Around a third of countries in the world explicitly criminalise LGBT people in some form. While this achieved in a variety of ways, and enforced to varying degrees, wherever these laws exist they have a profoundly negative effect on the LGBT community.

How are LGBT people criminalised?

Laws which criminalise LGBT people are invariably framed in a way which criminalises sexual acts rather than identities. The specific framing of criminalising provisions varies from country to country, though common formulations include ‘sodomy’, ‘buggery’, ‘indecency’, ‘unnatural acts’, ‘homosexuality’, ‘lesbianism’, and ‘cross-dressing’.

In many cases, criminalising provisions are vaguely worded and unclear in scope, allowing a large margin of interpretation by law enforcement officers and judges, who are enabled to introduce their own prejudices when enforcing the law. Additionally, the existence of these provisions encourages police officers to act beyond the exact letter of the law, and arrest, charge, and prosecute people based upon their real or perceived sexual orientation or gender identity even where no prohibited act has been committed or can be proven.

In some countries, law enforcement officers also arbitrarily apply other criminal provisions, such as ‘public nuisance’, ‘public order’, and ‘vagrancy’ laws, to arrest and detain LGBT people.

While there have been attempts to expand criminalisation to include merely identifying as LGBT, such as a bill under review in Ghana , these have as yet failed to materialise.

Who is criminalised?

Of the 69 countries which currently expressly criminalise same-sex sexual activity, all of them criminalise intimacy between males. 42 criminalise intimacy between females, either through gender-neutral provisions, or provisions which expressly cover female sexual activity.

The reason for this discrepancy is not due to any higher degree of acceptance of same-sex relationships between women, but rather a misguided belief that such relationships did not exist at the time these laws were created. This was evident in Britain when a 1912 attempt to expand ‘indecency’ laws to sexual acts between women was shelved in part due to a claimed lack of evidence that such acts were sufficiently widespread.

Nevertheless, a number of countries have opted to expand their criminalising provisions to include acts between women in recent decades, with Trinidad and Tobago beginning a trend in 1986 which saw at least ten countries criminalise LBQ women for the first time. See A History of LGBT Criminalisation for a detailed timeline of the expansion of criminalising provisions to women.

Read more about the criminalisation of sexual activity between women in our report, Breaking the Silence: Criminalisation of Lesbian and Bisexual Women and its Impacts.

Transgender and gender diverse people are another group targeted by laws criminalising LGBT people. At least 15 jurisdictions maintain laws which explicitly criminalise people whose gender expression doesn’t align with their sex assigned at birth. This is most commonly achieved through ‘cross-dressing’ laws, though provisions criminalising ‘impersonation’ and ‘disguise’ also exist, and are used to target, harass, arrest and prosecute trans people.

Read more about the criminalisation of transgender and gender diverse people in our report, Injustice Exposed: The Criminalisation of Transgender People and its Impacts.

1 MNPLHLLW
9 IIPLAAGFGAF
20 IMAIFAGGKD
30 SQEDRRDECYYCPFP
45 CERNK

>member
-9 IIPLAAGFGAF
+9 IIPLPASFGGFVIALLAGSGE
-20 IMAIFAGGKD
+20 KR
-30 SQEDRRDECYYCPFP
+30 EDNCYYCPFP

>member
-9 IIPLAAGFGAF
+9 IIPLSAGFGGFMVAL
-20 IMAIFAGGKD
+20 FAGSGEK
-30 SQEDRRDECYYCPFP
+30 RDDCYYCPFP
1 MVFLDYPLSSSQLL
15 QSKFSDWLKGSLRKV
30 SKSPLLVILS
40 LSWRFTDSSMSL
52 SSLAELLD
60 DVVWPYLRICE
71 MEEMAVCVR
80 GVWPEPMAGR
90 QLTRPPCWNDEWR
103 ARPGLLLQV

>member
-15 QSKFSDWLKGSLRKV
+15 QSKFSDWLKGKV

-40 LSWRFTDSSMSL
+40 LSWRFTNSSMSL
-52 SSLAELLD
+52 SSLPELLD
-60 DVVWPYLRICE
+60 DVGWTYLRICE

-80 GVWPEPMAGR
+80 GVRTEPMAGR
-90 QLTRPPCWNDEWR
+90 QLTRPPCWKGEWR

Furthermore, a number of countries which have decriminalised consensual activity between adults of the same sex nonetheless maintain discriminatory ages of consent between opposite and same-sex intimacy. In effect, this means that young LGBT people can be liable to criminal prosecution for acts which their heterosexual peers can lawfully engage in.

Where are LGBT people criminalised?

LGBT people are criminalised in most regions of the world. This includes:

  • Africa – 32 countries criminalise LGBT people in some form, the most of any region.
  • Americas – 7 countries, all Caribbean, criminalise sexual activity between people of the same sex.
  • Asia – 24 countries criminalise LGBT people, the majority of which are in the Middle East.
  • Pacific – 7 countries criminalise consensual same-sex sexual activity.

For a detailed breakdown of the countries that criminalise LGBT people, see our Map of Criminalisation.

Where did these laws originate?

While LGBT people have faced legal proscription for centuries, laws which explicitly criminalised LGBT people proliferated during the colonial period, as European states expanded their control over large parts of the world, exporting their discriminatory criminal laws in the process.

British law is by some way the largest source of criminalisation. The country was prolific in spreading provisions criminalising same-sex sexual activity to its colonies. More than half of countries which criminalise LGBT people today can trace the source of their law to Britain, either as a former colony or ‘protectorate’, or another historical relationship. Provisions include ‘buggery’, ‘unnatural offences’, and ‘indecency’, while ‘cross-dressing’ and other laws criminalising gender expression also largely find their origins in British colonial law.

Not only did Britain export laws criminalising LGBT people, but the broader sexual offence regime imposed on colonised states was, and continues to be, discriminatory against other marginalised groups including women, children, and people with disabilities. The Human Dignity Trust has undertaken detailed research examining these Commonwealth laws which continue to exist today, including through a series of reports and an online digital tool.

Other colonial powers such as France and Spain, whose legal systems were heavily influenced by the Napoleonic code which did not criminalise same-sex sexual activity, did not have such a lasting impact in terms of anti-LGBT laws.